The sun has not yet fully made its way up over the horizon. The General is out there nonetheless. I don’t think he checked the weather report. He is in a hurry. He wants to get it done. He wants to bring in his harvest. The air is humid and the grass is still wet and sticky from dew. Regardless, he slogs through his patch of green in tall farm boots with the vigour of a much younger man. He is no stranger to hard work. Shirt off, with suspenders to hold up his pants, he likes the sun. It kisses his tomatoes, turning red and ripe. Although crusty and aware of the pitfalls of farming, he has not built a deer fence. In a secret way he likes it when he sees them eating from the labour of his hands. It ties him to all of nature in a big cycle. It brings something new and he likes that. He did not have deer in Italy.
He left when he was a much younger man, cursing Mussolini and all of his talk. He wanted life and Mussolini brought promises and death. Mussolini went the way of most tyrants and the general smiles at the cycle of conquest and return that rules all of nature. He came with a big brown tattered suitcase and no English. He was a labourer and he still is. It is in his blood. He still has no English, but the labour has stuck with him like a rhythm that measures his days and his purposes.
For a moment the Tuscan sun breaks through the clouds and he stands erect and attentive. He can hear his mother calling from the stone house far away. His uncles and his brothers have gone in from the field and they are already at the table. The general hesitates. He looks out over the labour of his hands, the tidy rows and the budding fruit of his toils and he smiles an inner smile.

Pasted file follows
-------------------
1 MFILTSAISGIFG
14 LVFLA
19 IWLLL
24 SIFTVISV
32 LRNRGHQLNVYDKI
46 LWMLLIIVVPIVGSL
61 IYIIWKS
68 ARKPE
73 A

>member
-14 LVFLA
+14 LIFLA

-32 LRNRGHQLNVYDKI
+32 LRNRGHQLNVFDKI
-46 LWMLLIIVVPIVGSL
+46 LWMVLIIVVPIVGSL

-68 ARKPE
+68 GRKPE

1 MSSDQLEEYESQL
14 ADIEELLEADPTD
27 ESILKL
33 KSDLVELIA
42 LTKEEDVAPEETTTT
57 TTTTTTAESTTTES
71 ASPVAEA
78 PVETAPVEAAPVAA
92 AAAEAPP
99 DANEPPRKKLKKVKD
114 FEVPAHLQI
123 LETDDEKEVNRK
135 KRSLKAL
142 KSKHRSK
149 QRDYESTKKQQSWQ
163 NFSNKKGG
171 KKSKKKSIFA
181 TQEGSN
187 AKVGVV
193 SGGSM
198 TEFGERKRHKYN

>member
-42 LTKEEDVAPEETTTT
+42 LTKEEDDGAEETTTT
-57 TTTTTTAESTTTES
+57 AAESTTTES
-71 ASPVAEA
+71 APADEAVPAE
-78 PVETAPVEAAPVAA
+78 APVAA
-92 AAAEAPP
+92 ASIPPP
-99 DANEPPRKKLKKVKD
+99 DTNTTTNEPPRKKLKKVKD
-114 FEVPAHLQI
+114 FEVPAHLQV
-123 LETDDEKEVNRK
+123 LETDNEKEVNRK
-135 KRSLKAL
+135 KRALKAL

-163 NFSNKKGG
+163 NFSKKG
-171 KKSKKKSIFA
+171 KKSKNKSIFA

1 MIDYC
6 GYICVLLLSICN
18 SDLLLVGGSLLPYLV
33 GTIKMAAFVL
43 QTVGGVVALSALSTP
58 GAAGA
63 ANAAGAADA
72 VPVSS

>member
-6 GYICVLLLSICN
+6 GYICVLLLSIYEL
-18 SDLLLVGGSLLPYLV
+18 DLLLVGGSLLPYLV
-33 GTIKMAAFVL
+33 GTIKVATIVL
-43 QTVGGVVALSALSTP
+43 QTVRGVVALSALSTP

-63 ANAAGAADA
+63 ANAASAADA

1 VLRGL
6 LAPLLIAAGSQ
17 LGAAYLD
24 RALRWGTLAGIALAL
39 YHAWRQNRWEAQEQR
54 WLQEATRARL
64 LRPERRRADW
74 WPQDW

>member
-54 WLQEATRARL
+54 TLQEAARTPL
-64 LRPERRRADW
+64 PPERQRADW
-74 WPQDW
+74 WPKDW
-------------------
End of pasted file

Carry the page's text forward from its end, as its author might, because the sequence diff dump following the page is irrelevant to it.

He seems gruff from the outside. He looks at you with steely eyes that measure you, from far away. He mumbles something in Italian and goes back to his work. They call him the General. His son pronounces it with a grimace. They cannot explain the General, he has reasons that he has not yet confessed. There is time. Today, he is holding court with his tomatoes and beans. He presides over a field of green that falls in cadence with his ancestors.
The General will not be done away with, not yet. In his mind, he pulls out his pistol and takes a mock shot at something no one else can see. He says something salty under his breath. The gun is part of his imagination, part of his arsenal by which he approaches life. It is safer than a smile and it has lasted. Not everything has lasted.
The day is marked with the new sunrise and with the presence of the General. He is still in charge making bargains with God and getting out his imaginary pistol when necessary. Tyrants vanquished, he looks down again at his tomatoes and pictures the enormous pot of sauce simmering on the back of the stove at the harvest’s end.
His mother calls him again. The General smiles. It is time to go in, but not yet, not yet. He smells the black earth beneath his feet and says a prayer to God, with whom he has an understanding.
Not today, he says. There is the still time. The tomatoes nod in the breeze as the sun begins to rise.
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